GILBERT WAS RIGHT
7 July 2005
It was 1986. Gilbert and I were driving down Geary Street in San Francisco and were talking about current events.
"There will be no World War III," he said. "The world is going to be brought down by terrorist groups."
I've often thought of that, as the world struggles to know how to respond to faceless terrorists who have little concern for their own lives, much less anyone else's, and who believe that dying for the cause is a glorious thing.
It was 4 a.m. when I awoke this morning, thirsty. The television was on and as I slowly began to focus, I realized that Tony Blair, looking gravely at the camera, was no longer speaking with elation about having been given the 2012 Olympics, but he was speaking about attacks on the London underground.
I continued to watch the scenes of bloodied and bandaged people being led or carried to various medical vehicles, dazed people talking to disembodied microphones about what it was like, the reporters trying to get the most lurid details, the commentators trying to coordinate all the reporters in the field.
The sight has become, sadly, familiar.
I thought back on being in London on 9/11 and the days that followed and thought of one person being interviewed on his views on the attacks on the World Trade Center.
"Now the Americans will know how the rest of the world lives," he said.
Gilbert was right--the terrorists have won.
We have a long history of battles. Us against them. Uniforms, "enemy lines," the real-life war games played by both sides struggling to take control of a piece of land. Men and their war toys.
We don't know how to deal with terrorism.
We have military personnel marching all over foreign countries looking for the enemy, but the enemy doesn't play by the rules of our war games. They don't line up and shoot at us. They don't wear uniforms, they don't care about land acquisition. They are everywhere, just enough to make us look suspiciously at all the rest of us.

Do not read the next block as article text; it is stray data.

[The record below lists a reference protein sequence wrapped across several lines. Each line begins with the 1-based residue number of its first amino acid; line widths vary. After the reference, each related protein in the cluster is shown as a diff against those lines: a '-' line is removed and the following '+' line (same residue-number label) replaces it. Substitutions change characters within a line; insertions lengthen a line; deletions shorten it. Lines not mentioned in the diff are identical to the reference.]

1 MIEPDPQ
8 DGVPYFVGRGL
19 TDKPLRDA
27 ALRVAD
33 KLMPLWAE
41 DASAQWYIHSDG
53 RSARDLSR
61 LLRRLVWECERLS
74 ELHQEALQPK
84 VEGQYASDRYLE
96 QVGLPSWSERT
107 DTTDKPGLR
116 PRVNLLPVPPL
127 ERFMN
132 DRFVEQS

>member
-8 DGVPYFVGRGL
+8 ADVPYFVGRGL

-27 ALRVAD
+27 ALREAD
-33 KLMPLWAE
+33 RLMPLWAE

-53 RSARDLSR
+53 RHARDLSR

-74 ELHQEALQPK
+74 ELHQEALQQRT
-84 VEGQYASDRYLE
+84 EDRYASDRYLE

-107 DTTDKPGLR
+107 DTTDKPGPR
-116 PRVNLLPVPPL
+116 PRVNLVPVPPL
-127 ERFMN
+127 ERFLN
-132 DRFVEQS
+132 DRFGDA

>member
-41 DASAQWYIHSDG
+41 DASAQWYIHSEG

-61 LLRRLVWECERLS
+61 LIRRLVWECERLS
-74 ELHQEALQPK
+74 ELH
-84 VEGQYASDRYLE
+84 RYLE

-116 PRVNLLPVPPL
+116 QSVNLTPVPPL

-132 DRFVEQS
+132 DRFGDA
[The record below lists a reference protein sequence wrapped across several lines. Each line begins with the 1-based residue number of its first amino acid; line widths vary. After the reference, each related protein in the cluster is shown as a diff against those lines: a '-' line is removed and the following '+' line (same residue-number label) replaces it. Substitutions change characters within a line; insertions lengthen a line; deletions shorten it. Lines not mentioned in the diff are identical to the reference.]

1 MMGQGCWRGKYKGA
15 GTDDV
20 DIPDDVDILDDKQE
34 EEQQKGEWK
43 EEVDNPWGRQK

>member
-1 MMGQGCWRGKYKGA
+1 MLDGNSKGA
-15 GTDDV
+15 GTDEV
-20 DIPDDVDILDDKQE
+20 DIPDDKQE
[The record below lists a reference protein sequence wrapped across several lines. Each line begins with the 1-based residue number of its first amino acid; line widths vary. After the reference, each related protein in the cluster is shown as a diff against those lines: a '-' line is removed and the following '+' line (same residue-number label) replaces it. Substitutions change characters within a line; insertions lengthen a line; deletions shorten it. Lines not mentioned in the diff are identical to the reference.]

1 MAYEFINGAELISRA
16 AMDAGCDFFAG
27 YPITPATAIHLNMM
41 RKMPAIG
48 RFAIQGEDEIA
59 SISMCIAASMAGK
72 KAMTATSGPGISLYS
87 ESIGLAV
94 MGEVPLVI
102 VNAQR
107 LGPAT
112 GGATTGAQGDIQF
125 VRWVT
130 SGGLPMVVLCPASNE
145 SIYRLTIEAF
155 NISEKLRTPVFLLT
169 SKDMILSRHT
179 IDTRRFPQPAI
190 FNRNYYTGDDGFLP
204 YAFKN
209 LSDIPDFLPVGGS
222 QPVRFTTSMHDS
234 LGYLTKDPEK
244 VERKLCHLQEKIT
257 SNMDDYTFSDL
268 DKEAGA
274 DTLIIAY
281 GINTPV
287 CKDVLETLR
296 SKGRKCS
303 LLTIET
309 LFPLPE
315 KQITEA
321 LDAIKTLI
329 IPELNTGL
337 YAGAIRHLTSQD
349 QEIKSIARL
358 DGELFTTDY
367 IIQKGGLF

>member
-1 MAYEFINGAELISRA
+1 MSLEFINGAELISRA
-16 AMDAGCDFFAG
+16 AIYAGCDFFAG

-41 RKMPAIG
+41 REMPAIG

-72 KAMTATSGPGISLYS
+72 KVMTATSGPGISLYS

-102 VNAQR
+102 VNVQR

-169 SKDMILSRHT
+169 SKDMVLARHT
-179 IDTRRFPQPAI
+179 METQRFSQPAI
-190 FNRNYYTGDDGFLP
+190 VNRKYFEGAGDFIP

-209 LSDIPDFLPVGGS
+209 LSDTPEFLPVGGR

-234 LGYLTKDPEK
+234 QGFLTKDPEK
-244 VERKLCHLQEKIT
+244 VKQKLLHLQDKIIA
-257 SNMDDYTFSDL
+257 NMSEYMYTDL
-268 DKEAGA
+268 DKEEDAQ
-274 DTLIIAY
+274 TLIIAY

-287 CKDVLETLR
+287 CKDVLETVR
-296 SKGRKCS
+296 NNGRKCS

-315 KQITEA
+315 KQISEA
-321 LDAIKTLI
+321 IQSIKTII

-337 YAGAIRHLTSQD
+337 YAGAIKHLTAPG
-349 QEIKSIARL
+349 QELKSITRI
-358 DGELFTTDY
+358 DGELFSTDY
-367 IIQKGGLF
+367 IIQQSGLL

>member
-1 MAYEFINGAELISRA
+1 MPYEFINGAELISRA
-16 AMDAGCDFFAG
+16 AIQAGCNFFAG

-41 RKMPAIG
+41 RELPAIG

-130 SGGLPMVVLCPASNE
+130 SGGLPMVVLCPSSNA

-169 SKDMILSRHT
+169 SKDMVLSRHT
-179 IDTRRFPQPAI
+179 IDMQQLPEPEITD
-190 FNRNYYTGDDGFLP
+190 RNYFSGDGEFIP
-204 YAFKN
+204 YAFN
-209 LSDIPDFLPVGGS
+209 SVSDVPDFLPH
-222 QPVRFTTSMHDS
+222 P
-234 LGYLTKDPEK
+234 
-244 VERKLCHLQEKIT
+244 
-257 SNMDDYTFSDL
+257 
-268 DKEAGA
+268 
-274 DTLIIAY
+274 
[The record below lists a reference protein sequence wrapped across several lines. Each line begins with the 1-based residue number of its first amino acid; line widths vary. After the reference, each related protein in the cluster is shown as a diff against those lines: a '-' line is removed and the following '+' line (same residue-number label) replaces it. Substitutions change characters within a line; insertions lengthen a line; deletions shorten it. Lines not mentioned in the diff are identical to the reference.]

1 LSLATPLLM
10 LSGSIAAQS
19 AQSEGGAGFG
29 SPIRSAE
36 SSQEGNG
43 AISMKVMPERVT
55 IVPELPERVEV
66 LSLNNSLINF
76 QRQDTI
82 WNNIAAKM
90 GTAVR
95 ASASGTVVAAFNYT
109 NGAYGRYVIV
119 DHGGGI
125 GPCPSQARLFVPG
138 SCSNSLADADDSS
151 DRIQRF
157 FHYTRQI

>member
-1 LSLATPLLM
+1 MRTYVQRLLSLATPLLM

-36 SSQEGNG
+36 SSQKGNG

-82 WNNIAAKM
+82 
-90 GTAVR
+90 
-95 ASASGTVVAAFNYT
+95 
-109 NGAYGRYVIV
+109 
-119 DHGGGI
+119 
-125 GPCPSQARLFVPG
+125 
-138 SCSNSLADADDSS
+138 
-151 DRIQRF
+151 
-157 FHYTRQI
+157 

Is that your briefcase, or are you going to blow yourself and all the rest of us up? Do I dare get on this airplane? This subway?
How do you effectively combat an ideal? How do you deal with people who attack to intimidate, not to capture? How do you change the minds and hearts of people who have centuries and generations of inbred hatred, who feel they are on a holy mission and that God is guiding their actions?
Gilbert was right. We have passed beyond the days when territorial battles were our focus. Now we are fighting idealism and it's a war we don't have a clue how to handle, much less win.
My heart goes out to those in London who are victims of the latest bombing.
On the puppy front, Ashley called yesterday to say that the people who took Paul and his siblings while we went off to Santa Barbara have decided that they want to keep them. I was disappointed on the one hand, but on the other hand, realize that it's probably a good thing. I could feel myself becoming emotionally attached to a puppy named Paul. We may still get the three other siblings, who are being bottlefed by a family who agreed to keep them for a week, but I won't know about that for a bit.
There was a scare with the puppies, though. Ashley was afraid that three of them had developed parvo virus and thought for sure she would lose them, but now she thinks they had a new strain of canine virus, mimicking parvo symptoms, but not automatically fatal to little puppies.
"They are fighters," she said, amazed that they had made such a miraculous recovery.
She also guesstimates that they were not one week old when I had them, but were much younger, since she feels that they are probably one week old now. This would explain why they weren't so adept at learning how to nurse from something other than Mom, and why they appeared to be so traumatized at the loss of Mom.
When all the shock and horror and confusion is swirling around the world at the news of yet another terrorist attack, it's nice to feel grounded by a little batch of helpless puppies.
PHOTO OF THE DAY
I loved this--it's a Burger Queen,